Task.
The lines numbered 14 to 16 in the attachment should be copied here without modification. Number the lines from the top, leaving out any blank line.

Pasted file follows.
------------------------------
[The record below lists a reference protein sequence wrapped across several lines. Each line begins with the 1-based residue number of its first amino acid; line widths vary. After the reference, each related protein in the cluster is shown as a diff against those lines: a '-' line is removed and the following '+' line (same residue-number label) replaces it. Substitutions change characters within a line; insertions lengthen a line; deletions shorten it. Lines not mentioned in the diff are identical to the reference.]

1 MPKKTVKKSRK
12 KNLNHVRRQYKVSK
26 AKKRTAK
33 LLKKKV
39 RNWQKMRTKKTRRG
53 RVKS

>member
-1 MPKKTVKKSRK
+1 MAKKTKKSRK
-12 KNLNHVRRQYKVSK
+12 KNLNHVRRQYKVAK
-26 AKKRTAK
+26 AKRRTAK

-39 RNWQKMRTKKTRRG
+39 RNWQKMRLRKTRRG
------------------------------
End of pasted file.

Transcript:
+26 AKRRTAK

-39 RNWQKMRTKKTRRG
+39 RNWQKMRLRKTRRG